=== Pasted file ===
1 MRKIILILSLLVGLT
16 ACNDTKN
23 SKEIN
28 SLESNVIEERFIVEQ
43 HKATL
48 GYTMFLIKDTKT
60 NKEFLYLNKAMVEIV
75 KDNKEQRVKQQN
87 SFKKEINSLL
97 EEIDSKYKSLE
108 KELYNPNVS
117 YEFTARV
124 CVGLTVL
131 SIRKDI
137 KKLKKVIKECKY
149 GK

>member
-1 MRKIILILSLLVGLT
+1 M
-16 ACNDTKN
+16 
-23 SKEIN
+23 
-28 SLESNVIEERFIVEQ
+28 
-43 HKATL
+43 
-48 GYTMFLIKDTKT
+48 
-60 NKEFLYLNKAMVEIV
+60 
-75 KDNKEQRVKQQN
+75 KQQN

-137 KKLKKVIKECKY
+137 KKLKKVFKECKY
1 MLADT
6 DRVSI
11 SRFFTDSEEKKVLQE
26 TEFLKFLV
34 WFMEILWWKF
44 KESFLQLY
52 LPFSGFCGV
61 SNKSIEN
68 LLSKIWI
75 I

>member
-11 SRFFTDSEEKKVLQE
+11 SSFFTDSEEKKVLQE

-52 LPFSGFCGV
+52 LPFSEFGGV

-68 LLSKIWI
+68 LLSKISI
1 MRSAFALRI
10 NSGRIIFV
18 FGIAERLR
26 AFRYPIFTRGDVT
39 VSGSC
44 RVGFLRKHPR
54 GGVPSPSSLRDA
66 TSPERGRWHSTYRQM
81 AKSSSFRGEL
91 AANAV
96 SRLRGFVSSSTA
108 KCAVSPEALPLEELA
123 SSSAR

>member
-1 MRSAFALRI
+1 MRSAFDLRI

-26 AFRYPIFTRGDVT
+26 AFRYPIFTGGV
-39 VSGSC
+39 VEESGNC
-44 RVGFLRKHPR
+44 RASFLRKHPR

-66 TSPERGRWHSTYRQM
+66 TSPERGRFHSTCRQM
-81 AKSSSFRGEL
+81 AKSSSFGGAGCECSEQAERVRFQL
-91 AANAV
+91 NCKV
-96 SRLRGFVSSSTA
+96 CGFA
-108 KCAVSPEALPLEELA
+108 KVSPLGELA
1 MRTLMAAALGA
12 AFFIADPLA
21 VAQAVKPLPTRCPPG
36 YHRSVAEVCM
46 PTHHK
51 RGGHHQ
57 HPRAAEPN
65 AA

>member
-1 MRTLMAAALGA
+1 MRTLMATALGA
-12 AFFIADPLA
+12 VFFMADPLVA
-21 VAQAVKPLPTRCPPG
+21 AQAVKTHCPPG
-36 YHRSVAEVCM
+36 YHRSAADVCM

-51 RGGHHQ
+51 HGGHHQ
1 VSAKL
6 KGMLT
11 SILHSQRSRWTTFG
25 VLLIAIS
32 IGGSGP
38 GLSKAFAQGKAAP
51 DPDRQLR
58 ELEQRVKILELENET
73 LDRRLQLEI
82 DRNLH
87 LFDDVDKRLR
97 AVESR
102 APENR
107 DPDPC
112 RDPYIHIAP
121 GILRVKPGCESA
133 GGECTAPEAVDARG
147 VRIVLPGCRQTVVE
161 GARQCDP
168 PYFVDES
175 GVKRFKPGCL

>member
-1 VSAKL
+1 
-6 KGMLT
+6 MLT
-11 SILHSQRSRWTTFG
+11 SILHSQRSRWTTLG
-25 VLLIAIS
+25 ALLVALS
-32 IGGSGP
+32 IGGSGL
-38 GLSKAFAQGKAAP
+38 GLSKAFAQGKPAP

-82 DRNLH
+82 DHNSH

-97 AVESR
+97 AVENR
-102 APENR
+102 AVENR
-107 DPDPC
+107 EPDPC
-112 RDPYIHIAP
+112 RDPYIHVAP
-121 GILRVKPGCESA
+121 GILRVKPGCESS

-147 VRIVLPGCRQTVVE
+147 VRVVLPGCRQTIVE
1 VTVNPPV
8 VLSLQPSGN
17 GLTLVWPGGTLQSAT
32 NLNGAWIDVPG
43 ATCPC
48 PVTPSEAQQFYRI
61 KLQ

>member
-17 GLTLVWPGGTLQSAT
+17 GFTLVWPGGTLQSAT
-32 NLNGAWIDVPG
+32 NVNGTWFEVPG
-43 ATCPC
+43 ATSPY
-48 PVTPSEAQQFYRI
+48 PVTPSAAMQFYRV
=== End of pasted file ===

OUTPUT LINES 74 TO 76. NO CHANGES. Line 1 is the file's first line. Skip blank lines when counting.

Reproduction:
+44 RASFLRKHPR

-66 TSPERGRWHSTYRQM
+66 TSPERGRFHSTCRQM